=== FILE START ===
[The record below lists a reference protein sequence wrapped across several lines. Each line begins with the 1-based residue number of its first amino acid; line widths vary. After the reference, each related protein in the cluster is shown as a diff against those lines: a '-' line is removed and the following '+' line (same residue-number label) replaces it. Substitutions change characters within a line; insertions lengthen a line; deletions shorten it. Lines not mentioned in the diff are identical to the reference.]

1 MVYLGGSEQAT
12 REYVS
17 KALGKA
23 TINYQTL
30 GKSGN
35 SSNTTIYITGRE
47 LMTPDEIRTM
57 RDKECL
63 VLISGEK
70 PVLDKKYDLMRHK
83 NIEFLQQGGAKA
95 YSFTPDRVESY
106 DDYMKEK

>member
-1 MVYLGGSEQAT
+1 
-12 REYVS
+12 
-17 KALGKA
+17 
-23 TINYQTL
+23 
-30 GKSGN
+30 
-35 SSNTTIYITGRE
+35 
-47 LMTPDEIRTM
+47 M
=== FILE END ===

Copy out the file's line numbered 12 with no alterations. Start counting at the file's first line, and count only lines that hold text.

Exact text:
83 NIEFLQQGGAKA